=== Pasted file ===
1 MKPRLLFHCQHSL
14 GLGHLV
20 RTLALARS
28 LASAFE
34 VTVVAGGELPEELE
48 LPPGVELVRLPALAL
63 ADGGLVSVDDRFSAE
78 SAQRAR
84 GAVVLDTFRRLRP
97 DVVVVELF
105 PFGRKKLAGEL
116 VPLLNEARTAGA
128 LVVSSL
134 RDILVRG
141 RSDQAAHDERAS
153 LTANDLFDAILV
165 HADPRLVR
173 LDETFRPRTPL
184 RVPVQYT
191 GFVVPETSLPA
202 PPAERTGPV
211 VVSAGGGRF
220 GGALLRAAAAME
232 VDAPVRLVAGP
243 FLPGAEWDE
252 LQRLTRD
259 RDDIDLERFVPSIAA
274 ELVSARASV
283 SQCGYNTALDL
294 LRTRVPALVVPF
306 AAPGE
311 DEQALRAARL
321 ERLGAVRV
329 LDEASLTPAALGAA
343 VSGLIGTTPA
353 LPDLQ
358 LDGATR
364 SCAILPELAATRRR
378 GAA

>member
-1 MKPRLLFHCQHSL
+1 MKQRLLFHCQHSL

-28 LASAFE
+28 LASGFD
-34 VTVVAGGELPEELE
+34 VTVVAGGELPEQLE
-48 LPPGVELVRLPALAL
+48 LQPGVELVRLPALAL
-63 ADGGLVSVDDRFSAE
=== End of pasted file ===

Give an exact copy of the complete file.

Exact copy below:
1 MKPRLLFHCQHSL
14 GLGHLV
20 RTLALARS
28 LASAFE
34 VTVVAGGELPEELE
48 LPPGVELVRLPALAL
63 ADGGLVSVDDRFSAE
78 SAQRAR
84 GAVVLDTFRRLRP
97 DVVVVELF
105 PFGRKKLAGEL
116 VPLLNEARTAGA
128 LVVSSL
134 RDILVRG
141 RSDQAAHDERAS
153 LTANDLFDAILV
165 HADPRLVR
173 LDETFRPRTPL
184 RVPVQYT
191 GFVVPETSLPA
202 PPAERTGPV
211 VVSAGGGRF
220 GGALLRAAAAME
232 VDAPVRLVAGP
243 FLPGAEWDE
252 LQRLTRD
259 RDDIDLERFVPSIAA
274 ELVSARASV
283 SQCGYNTALDL
294 LRTRVPALVVPF
306 AAPGE
311 DEQALRAARL
321 ERLGAVRV
329 LDEASLTPAALGAA
343 VSGLIGTTPA
353 LPDLQ
358 LDGATR
364 SCAILPELAATRRR
378 GAA

>member
-1 MKPRLLFHCQHSL
+1 MKQRLLFHCQHSL

-28 LASAFE
+28 LASGFD
-34 VTVVAGGELPEELE
+34 VTVVAGGELPEQLE
-48 LPPGVELVRLPALAL
+48 LQPGVELVRLPALAL
-63 ADGGLVSVDDRFSAE